Vision loss after non-ophtalmic surgery is rare but destructive complication, which should be informed to the patient preoperatively.

  • A rare case of 59 year-old male patient who underwent double coronary bypass and successfully weaned from it but lost his vision within a week was reported in this.
  • Visual loss is a rare (0.0008% – 0.002%) and destructive complication for patients undergoing bypass surgery, as per the earlier literature.
  • The present patient was admitted for coronary artery disease, presented loss of senses and unstable angina. CABG was performed and the patient had returned to normal sinus rhythm.
  • Then after, on the afternoon of the fourth day, the patient complained for blindness on the left eye and six hours later had suffered complete visual loss.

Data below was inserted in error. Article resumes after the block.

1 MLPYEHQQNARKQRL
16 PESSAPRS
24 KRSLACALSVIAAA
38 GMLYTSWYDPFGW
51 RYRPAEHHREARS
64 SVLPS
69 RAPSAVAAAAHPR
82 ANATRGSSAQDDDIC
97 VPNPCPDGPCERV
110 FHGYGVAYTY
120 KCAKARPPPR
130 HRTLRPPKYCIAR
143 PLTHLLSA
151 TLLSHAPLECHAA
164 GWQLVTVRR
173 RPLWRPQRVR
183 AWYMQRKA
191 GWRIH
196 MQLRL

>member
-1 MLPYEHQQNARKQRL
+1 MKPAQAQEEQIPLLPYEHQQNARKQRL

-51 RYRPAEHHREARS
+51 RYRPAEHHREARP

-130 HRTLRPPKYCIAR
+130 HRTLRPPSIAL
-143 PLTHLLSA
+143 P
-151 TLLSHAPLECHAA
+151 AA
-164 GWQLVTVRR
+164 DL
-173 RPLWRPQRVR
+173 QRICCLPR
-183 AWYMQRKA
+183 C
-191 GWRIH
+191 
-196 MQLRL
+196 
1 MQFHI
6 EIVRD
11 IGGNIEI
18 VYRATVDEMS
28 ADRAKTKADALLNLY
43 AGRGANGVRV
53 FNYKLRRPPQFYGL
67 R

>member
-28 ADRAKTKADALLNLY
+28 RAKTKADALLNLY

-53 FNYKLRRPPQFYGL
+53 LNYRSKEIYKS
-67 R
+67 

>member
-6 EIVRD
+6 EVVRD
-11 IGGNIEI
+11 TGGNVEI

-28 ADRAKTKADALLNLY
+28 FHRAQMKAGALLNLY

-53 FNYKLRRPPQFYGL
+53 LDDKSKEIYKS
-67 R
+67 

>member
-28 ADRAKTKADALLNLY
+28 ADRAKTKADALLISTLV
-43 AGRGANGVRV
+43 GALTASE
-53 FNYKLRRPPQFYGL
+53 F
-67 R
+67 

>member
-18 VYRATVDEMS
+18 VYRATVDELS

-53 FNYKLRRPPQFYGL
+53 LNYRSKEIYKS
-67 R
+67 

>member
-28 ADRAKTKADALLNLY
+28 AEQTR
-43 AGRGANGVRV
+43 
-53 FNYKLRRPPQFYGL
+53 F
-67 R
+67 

Ophtalmological findings:

  • Oedema and discoloration of the papilla bilateral.
  • Treated with methylprednisolone but could not retrieve the clinical status.
  • VA counting fingers 5 meters OD.
  • Had 6/6 vision OS.
  • Had right pupillary defect, normal lens and IOP in both eyes.
  • Fundoscopy showed swollen optic disc in right eye, and small crowded disc left fundus.
  • No cotton wool spots or emboli in either retina.
  • Visual field of right eye was constricted with altitudinal defect.

Finally the diagnosis of non-arteritric anterior ischemic optic neuropathy was established.

Simogulu et al. Visual Loss after Cardiopulmonary Bypass (CABG) for Coronary Artery Disease: A Report of Case. World Journal of Cardiovascular Surgery. Vol.05 No.05(2015), Article ID:56657,3 pages

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